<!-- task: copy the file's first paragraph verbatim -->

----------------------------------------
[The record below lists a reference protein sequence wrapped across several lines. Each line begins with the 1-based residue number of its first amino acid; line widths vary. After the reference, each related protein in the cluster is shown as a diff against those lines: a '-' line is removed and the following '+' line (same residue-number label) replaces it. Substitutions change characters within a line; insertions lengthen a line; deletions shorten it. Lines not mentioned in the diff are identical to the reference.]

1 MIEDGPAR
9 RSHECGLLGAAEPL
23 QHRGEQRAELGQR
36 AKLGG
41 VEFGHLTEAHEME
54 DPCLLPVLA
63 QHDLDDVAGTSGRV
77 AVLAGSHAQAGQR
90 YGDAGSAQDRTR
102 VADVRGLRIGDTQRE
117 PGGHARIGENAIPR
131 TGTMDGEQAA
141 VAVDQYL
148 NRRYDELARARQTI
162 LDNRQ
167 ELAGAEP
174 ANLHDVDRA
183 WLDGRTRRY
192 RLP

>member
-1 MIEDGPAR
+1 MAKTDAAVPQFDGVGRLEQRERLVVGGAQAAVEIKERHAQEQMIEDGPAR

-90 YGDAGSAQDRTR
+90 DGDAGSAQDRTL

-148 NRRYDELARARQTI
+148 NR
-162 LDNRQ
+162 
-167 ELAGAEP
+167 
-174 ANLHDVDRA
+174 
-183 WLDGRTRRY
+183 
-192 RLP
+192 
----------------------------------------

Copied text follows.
[The record below lists a reference protein sequence wrapped across several lines. Each line begins with the 1-based residue number of its first amino acid; line widths vary. After the reference, each related protein in the cluster is shown as a diff against those lines: a '-' line is removed and the following '+' line (same residue-number label) replaces it. Substitutions change characters within a line; insertions lengthen a line; deletions shorten it. Lines not mentioned in the diff are identical to the reference.]